June/July 2021 Issue
Ask the Expert: Reverse Dieting
By Toby Amidor, MS, RD, CDN, FAND
Vol. 23, No. 6, P. 10
Does it really prevent weight regain?
Q: Some of my clients have been asking about “reverse dieting” to limit weight regain after weight loss. What is reverse dieting, what does it entail, and does science back up this approach?
A: Many dieters immediately return to former eating habits after weight loss, which can undermine weight maintenance efforts and promote weight regain. Reverse dieting, commonly known as “the diet after the diet,” is meant to limit weight regain by slowly adding calories to the diet after meeting one’s desired weight and is meant to prevent the common occurrence of regain. There’s no research yet that supports this approach for weight maintenance, but a couple of studies on its efficacy are in progress.
What’s Behind the Approach?
As an example of reverse dieting, someone on a 1,200-kcal diet for weight loss would increase intake by 50 kcal every few weeks until reaching a calorie level that maintains weight. It’s meant to be undertaken over several weeks to several months—about as long as one’s weight loss took, according to some advocates.1 Reverse dieting was developed and popularized by husband-wife fitness team Layne Norton, PhD, and Holly Baxter, MS, who authored and self-published the book The Complete Reverse Dieting Guide in 2020.
According to a meta-analysis of 29 long-term weight loss studies, more than one-half of weight lost among subjects was regained within two years, and more than 80% of weight was regained by five years.2 This is due in part to the theory of adaptive thermogenesis, which states that calorie restriction and weight loss, and attempting to sustain that weight loss, cause changes in behavior and the body’s metabolic, neuroendocrine, and autonomic systems that “oppose” weight maintenance by decreasing resting energy expenditure.3 Essentially, the body reacts to weight loss by trying to preserve the mass that remains and return the body to its previous weight.
In line with the theory of adaptive thermogenesis, reverse dieting proponents claim that the slow increase in calories—rather than a quick return to a relatively high-calorie diet—can limit the decrease in resting energy expenditure rate that occurs with weight loss, ultimately enabling dieters to consume higher calorie levels without regain. First employed primarily by professional bodybuilders and other athletes to maintain muscle mass while keeping fat mass low, it has since crossed over into the mainstream.4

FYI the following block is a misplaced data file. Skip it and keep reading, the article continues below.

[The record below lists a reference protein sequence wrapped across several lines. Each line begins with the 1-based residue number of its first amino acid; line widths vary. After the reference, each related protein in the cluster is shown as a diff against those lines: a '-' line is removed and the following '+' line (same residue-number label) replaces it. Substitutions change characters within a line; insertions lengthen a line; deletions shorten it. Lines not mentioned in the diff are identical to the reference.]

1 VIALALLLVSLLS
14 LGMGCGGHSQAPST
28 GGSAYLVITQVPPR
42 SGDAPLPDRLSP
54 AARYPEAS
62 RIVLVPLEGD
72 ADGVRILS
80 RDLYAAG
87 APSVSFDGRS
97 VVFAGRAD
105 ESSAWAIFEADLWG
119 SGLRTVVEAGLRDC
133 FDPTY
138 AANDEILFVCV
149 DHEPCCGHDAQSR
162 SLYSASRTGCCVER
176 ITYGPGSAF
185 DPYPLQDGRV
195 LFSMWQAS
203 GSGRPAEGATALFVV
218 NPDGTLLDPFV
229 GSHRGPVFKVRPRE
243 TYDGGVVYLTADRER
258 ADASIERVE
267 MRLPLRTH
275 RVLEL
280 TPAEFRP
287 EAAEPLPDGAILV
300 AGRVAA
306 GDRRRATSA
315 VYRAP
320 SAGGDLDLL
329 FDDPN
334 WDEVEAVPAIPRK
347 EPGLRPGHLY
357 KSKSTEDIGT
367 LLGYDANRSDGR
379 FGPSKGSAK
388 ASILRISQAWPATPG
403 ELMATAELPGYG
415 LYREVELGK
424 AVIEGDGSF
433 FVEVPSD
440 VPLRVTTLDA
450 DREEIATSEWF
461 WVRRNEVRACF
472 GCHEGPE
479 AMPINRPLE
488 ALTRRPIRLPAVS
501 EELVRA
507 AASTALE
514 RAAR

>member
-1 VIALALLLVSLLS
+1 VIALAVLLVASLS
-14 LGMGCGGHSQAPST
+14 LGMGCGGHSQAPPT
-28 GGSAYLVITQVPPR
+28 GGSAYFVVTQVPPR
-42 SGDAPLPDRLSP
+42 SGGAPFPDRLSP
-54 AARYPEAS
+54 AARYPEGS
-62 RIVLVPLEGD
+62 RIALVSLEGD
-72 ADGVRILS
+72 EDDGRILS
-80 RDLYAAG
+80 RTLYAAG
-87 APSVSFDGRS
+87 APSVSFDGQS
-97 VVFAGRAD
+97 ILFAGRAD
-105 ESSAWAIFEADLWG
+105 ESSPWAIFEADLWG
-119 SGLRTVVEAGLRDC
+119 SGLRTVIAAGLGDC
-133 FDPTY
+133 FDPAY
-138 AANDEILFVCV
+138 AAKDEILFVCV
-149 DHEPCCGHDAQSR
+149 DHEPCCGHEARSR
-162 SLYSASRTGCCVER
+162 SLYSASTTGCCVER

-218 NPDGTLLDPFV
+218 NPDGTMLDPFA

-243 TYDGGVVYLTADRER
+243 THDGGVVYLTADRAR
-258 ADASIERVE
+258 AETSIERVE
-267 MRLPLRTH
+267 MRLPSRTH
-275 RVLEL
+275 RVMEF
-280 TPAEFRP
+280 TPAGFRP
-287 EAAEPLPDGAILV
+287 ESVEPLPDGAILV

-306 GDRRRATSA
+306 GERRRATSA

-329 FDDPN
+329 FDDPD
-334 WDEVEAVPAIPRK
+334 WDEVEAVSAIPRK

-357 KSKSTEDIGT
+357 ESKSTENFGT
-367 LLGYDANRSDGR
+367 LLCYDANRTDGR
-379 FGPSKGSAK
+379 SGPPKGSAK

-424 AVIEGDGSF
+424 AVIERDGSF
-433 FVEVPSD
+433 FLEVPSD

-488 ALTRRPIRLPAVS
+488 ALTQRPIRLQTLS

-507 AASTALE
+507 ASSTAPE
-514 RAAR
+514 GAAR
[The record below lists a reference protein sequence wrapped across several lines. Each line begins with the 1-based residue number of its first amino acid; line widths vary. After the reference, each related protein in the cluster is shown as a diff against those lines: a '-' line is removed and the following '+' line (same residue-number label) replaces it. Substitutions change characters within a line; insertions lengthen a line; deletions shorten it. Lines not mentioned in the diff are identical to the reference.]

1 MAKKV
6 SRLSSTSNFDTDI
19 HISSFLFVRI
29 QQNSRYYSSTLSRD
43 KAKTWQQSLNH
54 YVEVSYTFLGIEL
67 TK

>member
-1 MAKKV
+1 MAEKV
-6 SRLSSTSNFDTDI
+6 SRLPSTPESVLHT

There’s a lack of data concerning the practice of reverse dieting, but two studies are underway. The first study, funded by George Mason University, a public research university in Fairfax, Virginia, is testing reverse dieting for the prevention of metabolic adaptation following a period of calorie restriction in weight-training athletes.5 The second study, sponsored by the University of Colorado, is following 24 participants with overweight or obesity who have lost more than 10% of their body mass, randomizing subjects to a reverse dieting or standard care control intervention for 12 weeks.6 Results aren’t yet available from either of these studies.
Recommendations for Practitioners
While reverse dieting is used with anecdotal success among body builders and other athletes, there isn’t enough evidence to support recommending it. Furthermore, it may be impractical for many clients. For example, an extra, 30 or 50 kcal per day can be tedious to record, especially for clients who weren’t counting calories as part of their weight loss plan. Also, this number of extra calories doesn’t equate to much food—for instance, only five or six almonds, seven or eight peanuts, or half a stick of string cheese.
For clients who have lost weight and want to keep it off, regular follow-up visits with an RD can help with weight management. RDs can let clients know about the National Weight Control Registry, which was established in 1994 and is the largest prospective investigation of long-term successful weight loss maintenance. Clients who are interested can join the study at nwcr.ws. Moreover, dietitians can refer to the article “Lifestyle Changes That Keep Pounds Off” in the August/September 2020 issue of Today’s Dietitian and share the information with clients.
— Toby Amidor, MS, RD, CDN, FAND, is the founder of Toby Amidor Nutrition (tobyamidornutrition.com) and a Wall Street Journal bestselling author. She’s written several cookbooks, including The Best 3-Ingredient Cookbook and The Best Rotisserie Chicken Cookbook. She’s also a nutrition expert for FoodNetwork.com and a contributor to U.S. News Eat + Run and other national outlets.
1. Link R. What is reverse dieting? Healthline website. https://www.healthline.com/nutrition/reverse-dieting. Published April 30, 2019.
2. Anderson JW, Konz EC, Frederich RC, Wood CL. Long-term weight-loss maintenance: a meta-analysis of US studies. Am J Clin Nutr. 2001;74(5):579-584.
3. Rosenbaum M, Leibel RL. Adaptive thermogenesis in humans. Int J Obes (Lond). 2010;34:S47-S55.
4. Trexler ET, Smith-Ryan AE, Norton LE. Metabolic adaptation to weight loss: implications for the athlete. J Int Soc Sports Nutr. 2014;11:7.
5. Can reverse dieting prevent weight regain after weight loss. ClinicalTrials.gov website. https://clinicaltrials.gov/ct2/show/study/NCT03434431. Updated March 1, 2019.
6. Feasibility and preliminary efficacy of a reverse diet as a novel weight loss maintenance strategy for weight-reduced adults with overweight/obesity. ClinicalTrials.gov website. https://clinicaltrials.gov/ct2/show/NCT03560635. Updated February 10, 2021.